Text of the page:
But unlike the blockage on my left, the one on the right side wasn't perfectly vertical. In fact, it was unusually shaped. I cautiously ran my right hand over it in an attempt to identify the reason for such unusual construction. When recognition came to me, I almost laughed, but stopped myself immediately because I realized my situation might still be extremely grave, even if I wasn't yet in a grave. The object my right hand had encountered was the base of an ordinary toilet, which most probably meant I was lying on the floor of a bathroom. But whose bathroom? I pondered. And how did I get here?

Just knowing I was alive and in someone's bathroom removed much of the anxiety and confusion from my mind, but I still had more questions than answers. I managed to turn over, and while accomplishing that simple feat, discovered I was clothed only in a tee-shirt and shorts. I also learned that I was covered with some kind of slippery and obnoxious liquid.

My hands slipped out from under me as I tried to get to my knees, and I pancaked back down onto the floor. On my second attempt, I managed to get to my knees and then climb to my feet, all the while feeling around in total darkness. I discovered a sink, then began running my hands along the walls. Once I located a door it was a simple matter to find the room's light switch.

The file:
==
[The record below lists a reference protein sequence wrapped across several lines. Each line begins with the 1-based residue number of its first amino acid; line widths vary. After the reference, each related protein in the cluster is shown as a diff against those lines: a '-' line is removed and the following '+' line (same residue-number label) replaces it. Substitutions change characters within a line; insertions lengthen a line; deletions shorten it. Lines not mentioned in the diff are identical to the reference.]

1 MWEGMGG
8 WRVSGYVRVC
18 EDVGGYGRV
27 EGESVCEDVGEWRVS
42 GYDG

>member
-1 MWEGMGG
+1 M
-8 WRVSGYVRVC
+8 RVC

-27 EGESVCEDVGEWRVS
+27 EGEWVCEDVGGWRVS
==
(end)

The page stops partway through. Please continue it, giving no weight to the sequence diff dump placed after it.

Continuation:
As I toggled the switch to the 'on' position, spasms of excruciating pain stabbed at my eyes like red-hot pokers, causing me to shut them as tightly as I could. I was tempted to turn off the light, but I knew my eyes would slowly adjust if I kept blinking, allowing a little more light in each time.

My dilated pupils finally began to adjust and the pain lessened somewhat with each quick, partial blink. When I was finally able to see through squinched eyes, I peered around the bathroom. Nothing in the blurry image seemed familiar— for a few seconds. Then it dawned on me. I was in the hotel room I'd rented because my apartment was cordoned off as a violent crime scene.

At the very least, the blood and brain tissue that embellished the walls and floor in and around my home's bathroom had to be thoroughly cleaned away before I could return. The bodies were long gone, of course, but the horrific mess and the considerable damage from gunfire remained.